That defendant directed plaintiff to sign a “Voluntary Resignation” form also does not alter the allegation that plaintiff was involuntarily discharged. That Roland’s required the official termination to be by the stroke of the employee’s own pen does not shield it from liability for the act of discharge. At most, Roland’s was offering plaintiff a way to save face, to keep her resume clear of a discharge. But from the alleged circumstances it is clear plaintiff was not being given an actual opportunity to continue her employment at Roland’s: had she refused to sign the form, she would have been fired in any event.
Defendant’s counsel conceded in oral argument that the reason defendant had plaintiff sign the resignation form was to “protect itself,” presumably from claims of *532improper discharge. It would be a bitter irony indeed if employers were allowed to protect themselves, to circumvent liability for retaliatory discharge by using their employees as the unwitting tools to escape responsibility for their tortious acts. This is especially true in this case, where plaintiff has alleged that she did not even understand the meaning of the voluntary resignation form, but signed it only because she was directed to do so by her employer.
The second element a plaintiff must allege in order to state a valid cause of action for retaliatory discharge is that the discharge was in retaliation for the employee’s activities. This element basically requires that plaintiff allege the causal relationship between the employee’s activities and the discharge. As the appellate court noted, the plaintiff’s complaint labelled the discharge by defendant as retaliatory, but did not explicitly delineate the conduct on the part of the plaintiff for which plaintiff was discharged. However, the complaint spells out the course of events which led to her discharge, emphasizing that her disclosure of her work-related injuries and her request for medical attention, first to her supervisor and then to the vice-president, were the activities which triggered her discharge. Therefore, a fair reading of the complaint informs defendant that the activity which plaintiff claims she was discharged in retaliation for was requesting medical attention. Although plaintiff’s complaint “is less specific than it could be,” it informed the defendant of the crux of the claim and thus is sufficient. Palmateer v. International Harvester Co. (1981), 85 Ill. 2d 124, 134; see also Ill. Rev. Stat. 1985, ch. 110, par. 2—612(b) (“No pleading is bad in substance which contains such information as reasonably informs the opposite party of the nature of the claim or defense which he or she is called upon to meet”).
*533The final element a plaintiff must allege to state a claim for retaliatory discharge is that the discharge violates a clear mandate of public policy, because “[t]he foundation of the tort *** lies in the protection of public policy.” (Palmateer, 85 Ill. 2d at 133.) This court has defined a clearly mandated public policy as “what is right and just and what affects the citizens of the State collectively.” (85 Ill. 2d at 130.) Such a policy must “strike at the heart of a citizen’s social rights, duties, and responsibilities.” (85 Ill. 2d at 130.) Public policy is to be found in the State’s Constitution, statutes and judicial decisions and, where the public policy arises from a statute or constitutional provision, it is identified by “examining the history, purpose, language and effect of the provision.” Barr, 106 Ill. 2d at 527.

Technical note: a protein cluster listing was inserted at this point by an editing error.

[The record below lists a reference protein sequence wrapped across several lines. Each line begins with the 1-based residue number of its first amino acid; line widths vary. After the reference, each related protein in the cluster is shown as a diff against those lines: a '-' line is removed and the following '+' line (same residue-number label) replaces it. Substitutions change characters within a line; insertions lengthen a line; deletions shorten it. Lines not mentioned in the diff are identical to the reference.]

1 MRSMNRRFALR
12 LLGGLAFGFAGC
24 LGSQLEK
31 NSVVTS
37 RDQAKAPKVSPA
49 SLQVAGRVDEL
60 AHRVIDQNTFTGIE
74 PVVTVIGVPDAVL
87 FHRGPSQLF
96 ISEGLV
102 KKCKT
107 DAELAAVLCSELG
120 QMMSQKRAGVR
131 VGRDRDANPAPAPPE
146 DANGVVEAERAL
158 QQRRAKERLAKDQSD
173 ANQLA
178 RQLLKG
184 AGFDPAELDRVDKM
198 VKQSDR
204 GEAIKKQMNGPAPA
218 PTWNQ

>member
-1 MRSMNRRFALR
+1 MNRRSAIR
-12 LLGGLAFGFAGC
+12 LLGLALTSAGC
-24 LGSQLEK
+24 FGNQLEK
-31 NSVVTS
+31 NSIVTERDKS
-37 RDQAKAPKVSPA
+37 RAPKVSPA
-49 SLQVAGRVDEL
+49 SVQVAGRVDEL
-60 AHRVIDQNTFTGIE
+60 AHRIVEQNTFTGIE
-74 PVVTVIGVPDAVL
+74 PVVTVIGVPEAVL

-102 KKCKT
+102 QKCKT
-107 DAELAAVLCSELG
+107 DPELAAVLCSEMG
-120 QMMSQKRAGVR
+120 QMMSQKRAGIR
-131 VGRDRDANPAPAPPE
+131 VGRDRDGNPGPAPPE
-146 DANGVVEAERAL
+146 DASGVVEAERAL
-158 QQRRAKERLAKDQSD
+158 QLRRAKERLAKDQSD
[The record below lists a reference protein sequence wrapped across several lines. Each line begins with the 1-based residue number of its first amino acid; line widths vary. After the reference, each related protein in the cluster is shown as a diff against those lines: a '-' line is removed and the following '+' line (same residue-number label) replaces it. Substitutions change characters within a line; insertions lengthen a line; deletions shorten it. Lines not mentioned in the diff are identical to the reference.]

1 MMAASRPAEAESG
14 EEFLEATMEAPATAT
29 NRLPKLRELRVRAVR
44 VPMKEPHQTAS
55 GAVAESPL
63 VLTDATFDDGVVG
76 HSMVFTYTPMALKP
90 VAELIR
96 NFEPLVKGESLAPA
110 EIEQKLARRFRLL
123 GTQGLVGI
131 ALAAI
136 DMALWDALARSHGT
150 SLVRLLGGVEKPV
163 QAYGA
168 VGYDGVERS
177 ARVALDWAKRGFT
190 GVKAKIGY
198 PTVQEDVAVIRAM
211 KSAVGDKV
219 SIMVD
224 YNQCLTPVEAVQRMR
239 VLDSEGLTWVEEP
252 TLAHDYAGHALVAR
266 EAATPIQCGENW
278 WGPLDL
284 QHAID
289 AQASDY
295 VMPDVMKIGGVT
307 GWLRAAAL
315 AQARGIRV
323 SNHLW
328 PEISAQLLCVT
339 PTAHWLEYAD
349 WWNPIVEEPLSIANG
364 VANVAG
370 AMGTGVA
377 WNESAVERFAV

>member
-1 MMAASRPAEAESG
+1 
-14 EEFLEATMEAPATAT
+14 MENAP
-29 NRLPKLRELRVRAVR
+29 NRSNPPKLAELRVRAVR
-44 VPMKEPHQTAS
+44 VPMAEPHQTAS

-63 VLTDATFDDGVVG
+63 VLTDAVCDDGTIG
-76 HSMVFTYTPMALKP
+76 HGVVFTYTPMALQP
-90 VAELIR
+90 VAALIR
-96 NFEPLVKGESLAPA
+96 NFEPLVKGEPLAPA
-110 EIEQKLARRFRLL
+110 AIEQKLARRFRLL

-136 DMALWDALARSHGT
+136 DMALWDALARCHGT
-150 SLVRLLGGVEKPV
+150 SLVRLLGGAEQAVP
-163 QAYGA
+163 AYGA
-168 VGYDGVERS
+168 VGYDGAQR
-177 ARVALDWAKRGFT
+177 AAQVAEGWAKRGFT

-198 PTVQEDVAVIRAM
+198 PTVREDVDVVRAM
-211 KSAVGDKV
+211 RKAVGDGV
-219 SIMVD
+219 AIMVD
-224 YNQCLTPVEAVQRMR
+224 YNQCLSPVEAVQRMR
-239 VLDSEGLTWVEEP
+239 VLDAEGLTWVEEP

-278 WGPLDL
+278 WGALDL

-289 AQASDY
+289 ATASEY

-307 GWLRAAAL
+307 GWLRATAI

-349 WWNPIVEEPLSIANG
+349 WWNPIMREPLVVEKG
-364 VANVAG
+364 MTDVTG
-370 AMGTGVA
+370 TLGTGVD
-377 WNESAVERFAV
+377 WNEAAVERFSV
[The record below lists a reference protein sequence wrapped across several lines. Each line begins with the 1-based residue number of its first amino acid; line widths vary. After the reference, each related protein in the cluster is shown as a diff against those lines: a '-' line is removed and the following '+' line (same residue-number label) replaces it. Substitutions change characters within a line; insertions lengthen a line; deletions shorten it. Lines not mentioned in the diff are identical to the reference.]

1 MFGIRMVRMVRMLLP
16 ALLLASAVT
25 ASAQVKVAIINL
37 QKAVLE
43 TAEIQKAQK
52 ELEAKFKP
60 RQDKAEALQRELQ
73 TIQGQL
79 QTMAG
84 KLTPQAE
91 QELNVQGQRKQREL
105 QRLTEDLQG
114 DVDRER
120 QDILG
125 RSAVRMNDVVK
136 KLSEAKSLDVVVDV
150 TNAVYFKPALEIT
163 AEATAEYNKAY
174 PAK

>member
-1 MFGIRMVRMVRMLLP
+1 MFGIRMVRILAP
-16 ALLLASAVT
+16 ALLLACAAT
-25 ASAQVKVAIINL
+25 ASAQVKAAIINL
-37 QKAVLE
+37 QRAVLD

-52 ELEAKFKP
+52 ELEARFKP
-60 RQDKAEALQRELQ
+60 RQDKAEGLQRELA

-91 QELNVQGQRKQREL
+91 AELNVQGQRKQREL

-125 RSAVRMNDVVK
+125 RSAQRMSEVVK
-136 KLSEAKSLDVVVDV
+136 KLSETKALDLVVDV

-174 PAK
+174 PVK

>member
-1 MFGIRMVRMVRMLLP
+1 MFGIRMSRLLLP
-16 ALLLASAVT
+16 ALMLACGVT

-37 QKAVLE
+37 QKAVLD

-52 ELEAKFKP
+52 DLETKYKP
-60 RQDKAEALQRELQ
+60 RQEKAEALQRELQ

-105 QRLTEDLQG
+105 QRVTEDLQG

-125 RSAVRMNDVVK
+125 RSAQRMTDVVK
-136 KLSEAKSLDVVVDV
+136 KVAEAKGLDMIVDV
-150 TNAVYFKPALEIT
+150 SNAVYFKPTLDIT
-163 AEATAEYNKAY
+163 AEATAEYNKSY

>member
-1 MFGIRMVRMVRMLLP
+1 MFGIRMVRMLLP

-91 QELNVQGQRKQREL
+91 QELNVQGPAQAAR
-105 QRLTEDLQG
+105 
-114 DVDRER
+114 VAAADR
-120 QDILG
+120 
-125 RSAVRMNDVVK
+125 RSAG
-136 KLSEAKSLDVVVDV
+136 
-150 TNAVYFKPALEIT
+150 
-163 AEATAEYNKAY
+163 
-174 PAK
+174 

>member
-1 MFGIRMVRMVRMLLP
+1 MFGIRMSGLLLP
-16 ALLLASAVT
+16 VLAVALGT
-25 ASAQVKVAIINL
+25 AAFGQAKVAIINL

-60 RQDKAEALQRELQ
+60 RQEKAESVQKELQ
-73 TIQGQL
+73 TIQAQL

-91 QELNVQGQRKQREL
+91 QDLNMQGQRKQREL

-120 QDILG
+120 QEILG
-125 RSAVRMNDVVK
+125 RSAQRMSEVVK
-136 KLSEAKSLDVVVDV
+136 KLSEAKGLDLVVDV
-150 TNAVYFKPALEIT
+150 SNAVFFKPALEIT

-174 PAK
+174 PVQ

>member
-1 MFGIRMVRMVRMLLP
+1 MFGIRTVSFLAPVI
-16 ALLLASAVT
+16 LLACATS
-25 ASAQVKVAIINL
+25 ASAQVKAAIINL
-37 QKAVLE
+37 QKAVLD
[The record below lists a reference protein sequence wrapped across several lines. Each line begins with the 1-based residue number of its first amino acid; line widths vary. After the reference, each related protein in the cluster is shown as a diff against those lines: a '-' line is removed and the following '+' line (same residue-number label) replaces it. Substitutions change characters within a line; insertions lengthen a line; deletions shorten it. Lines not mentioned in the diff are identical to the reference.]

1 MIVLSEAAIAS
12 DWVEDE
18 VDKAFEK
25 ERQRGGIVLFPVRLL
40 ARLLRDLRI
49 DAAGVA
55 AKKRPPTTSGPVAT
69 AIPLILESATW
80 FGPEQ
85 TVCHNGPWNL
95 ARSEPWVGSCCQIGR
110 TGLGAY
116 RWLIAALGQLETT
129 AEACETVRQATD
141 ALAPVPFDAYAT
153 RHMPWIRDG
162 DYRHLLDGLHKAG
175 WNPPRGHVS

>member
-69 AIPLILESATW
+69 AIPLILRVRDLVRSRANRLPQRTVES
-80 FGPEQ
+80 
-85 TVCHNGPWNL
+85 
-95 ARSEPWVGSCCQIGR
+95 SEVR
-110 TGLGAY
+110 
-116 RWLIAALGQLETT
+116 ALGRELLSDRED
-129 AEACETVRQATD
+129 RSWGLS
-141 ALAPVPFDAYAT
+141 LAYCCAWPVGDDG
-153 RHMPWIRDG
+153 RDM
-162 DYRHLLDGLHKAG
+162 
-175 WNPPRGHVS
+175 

Defendant contends that no such policy has been violated by the discharge in this case because the policy underlying workers’ compensation — the statutory enactment under which plaintiff claims a clear mandate of policy has been violated — protects only a worker’s right to compensation for work-related injuries, not to medical attention itself. Such a construction of the policy underlying the Workers’ Compensation Act is too narrow to be acceptable.
In Kelsay v. Motorola, Inc. (1979), 74 Ill. 2d 172, this court examined the public policy underlying the Workers’ Compensation Act in the context of a retaliatory discharge action. The Act was intended to create a “new system of rights, remedies and procedure *** for accidental injuries or death of employees arising out of and in the course of the employment. *** [T]he fundamental purpose of the Act *** was to afford protection to employees by providing them with prompt and equitable compensation for their injuries.” (Kelsay, 74 Ill. 2d at 180-81.) The policy underlying the Act is to provide “efficient remedies for and protection of employees and, as *534such, promotes the general welfare of this State.” (74 Ill. 2d at 181.) Thus, the overriding purpose of the Act is to protect injured employees by ensuring the availability of medical treatment, by shifting the financial burden of such treatment to the employer. See, e.g., O’Brien v. Rautenbush (1956), 10 Ill. 2d 167; Petrazelli v. Propper (1951), 409 Ill. 365.
The defendant obviously confuses the procedural means by which remedies are provided to employees under workers’ compensation with the fundamental policy upon which the Act rests. Payment of compensation to employees for their work-related medical bills is only the means by which the State ensures that employees will receive medical attention for their on-the-job injuries. The Act clearly states that it is the employer’s responsibility to both “provide and pay for” all necessary medical attention. (Ill. Rev. Stat. 1985, ch. 48, par. 138.8.) Requesting and seeking medical attention, as the plaintiff in this case did, is only the crucial first step in exercising rights under the Workers’ Compensation Act. Given that plaintiff had filed workers’ compensation claims for both of her previous work injuries, it is reasonable to assume she would have done likewise in this situation. It would be anomalous to allow a retaliatory discharge action to employees who are fired after filing a workers’ compensation claim for work-related injuries, but not those who are injured and fired before they ever get the chance to file such claims. Plaintiff should not be penalized because her employer discharged her in retaliation for orally requesting medical attention, instead of filing a formal compensation claim — the effect is the same: being fired in retaliation for asserting legal rights to medical care for work-related injuries.
Finally, simply because plaintiff has alleged the three elements of a retaliatory discharge cause of action sufficiently to survive a motion to dismiss in no way prede*535termines the ultimate disposition of her claim. Upon further development of the facts, the fact finder may find that plaintiff did in fact voluntarily resign, or that the discharge was for some legitimate reason other than the request for medical attention. These are questions of fact that cannot be decided on a motion to dismiss. Accepting, as we must at this stage of the proceedings, all facts alleged by the plaintiff as true, and resolving all reasonable inferences in favor of the plaintiff, we conclude that plaintiff has sufficiently alleged the elements of a retaliatory discharge cause of action.